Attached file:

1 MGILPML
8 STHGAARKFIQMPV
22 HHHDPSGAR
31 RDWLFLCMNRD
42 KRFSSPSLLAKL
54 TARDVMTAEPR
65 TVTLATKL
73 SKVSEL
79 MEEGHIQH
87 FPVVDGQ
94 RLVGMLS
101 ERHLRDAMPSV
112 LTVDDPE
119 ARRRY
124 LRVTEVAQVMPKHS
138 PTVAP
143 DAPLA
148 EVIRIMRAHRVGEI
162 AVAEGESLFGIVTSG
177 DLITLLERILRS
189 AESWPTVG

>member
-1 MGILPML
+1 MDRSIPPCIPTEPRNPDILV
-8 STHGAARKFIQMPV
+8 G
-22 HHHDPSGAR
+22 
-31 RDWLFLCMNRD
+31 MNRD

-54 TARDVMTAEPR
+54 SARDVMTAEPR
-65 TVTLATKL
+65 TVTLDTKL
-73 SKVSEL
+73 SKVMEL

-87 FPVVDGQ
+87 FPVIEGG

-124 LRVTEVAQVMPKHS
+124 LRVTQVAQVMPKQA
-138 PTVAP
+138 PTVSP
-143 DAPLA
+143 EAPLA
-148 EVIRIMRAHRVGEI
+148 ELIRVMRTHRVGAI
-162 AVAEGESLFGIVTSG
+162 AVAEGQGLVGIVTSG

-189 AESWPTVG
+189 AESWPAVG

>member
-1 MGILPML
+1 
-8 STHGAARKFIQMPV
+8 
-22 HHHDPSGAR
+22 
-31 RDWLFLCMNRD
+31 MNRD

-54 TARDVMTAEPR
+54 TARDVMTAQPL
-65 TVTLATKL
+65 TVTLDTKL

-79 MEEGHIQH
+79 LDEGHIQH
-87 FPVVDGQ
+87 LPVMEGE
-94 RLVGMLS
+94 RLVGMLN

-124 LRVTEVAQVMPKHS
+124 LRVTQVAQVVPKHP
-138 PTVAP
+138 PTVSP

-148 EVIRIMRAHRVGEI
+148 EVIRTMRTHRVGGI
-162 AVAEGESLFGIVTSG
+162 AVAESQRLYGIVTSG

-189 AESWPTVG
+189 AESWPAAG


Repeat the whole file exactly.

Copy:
1 MGILPML
8 STHGAARKFIQMPV
22 HHHDPSGAR
31 RDWLFLCMNRD
42 KRFSSPSLLAKL
54 TARDVMTAEPR
65 TVTLATKL
73 SKVSEL
79 MEEGHIQH
87 FPVVDGQ
94 RLVGMLS
101 ERHLRDAMPSV
112 LTVDDPE
119 ARRRY
124 LRVTEVAQVMPKHS
138 PTVAP
143 DAPLA
148 EVIRIMRAHRVGEI
162 AVAEGESLFGIVTSG
177 DLITLLERILRS
189 AESWPTVG

>member
-1 MGILPML
+1 MDRSIPPCIPTEPRNPDILV
-8 STHGAARKFIQMPV
+8 G
-22 HHHDPSGAR
+22 
-31 RDWLFLCMNRD
+31 MNRD

-54 TARDVMTAEPR
+54 SARDVMTAEPR
-65 TVTLATKL
+65 TVTLDTKL
-73 SKVSEL
+73 SKVMEL

-87 FPVVDGQ
+87 FPVIEGG

-124 LRVTEVAQVMPKHS
+124 LRVTQVAQVMPKQA
-138 PTVAP
+138 PTVSP
-143 DAPLA
+143 EAPLA
-148 EVIRIMRAHRVGEI
+148 ELIRVMRTHRVGAI
-162 AVAEGESLFGIVTSG
+162 AVAEGQGLVGIVTSG

-189 AESWPTVG
+189 AESWPAVG

>member
-1 MGILPML
+1 
-8 STHGAARKFIQMPV
+8 
-22 HHHDPSGAR
+22 
-31 RDWLFLCMNRD
+31 MNRD

-54 TARDVMTAEPR
+54 TARDVMTAQPL
-65 TVTLATKL
+65 TVTLDTKL

-79 MEEGHIQH
+79 LDEGHIQH
-87 FPVVDGQ
+87 LPVMEGE
-94 RLVGMLS
+94 RLVGMLN

-124 LRVTEVAQVMPKHS
+124 LRVTQVAQVVPKHP
-138 PTVAP
+138 PTVSP

-148 EVIRIMRAHRVGEI
+148 EVIRTMRTHRVGGI
-162 AVAEGESLFGIVTSG
+162 AVAESQRLYGIVTSG

-189 AESWPTVG
+189 AESWPAAG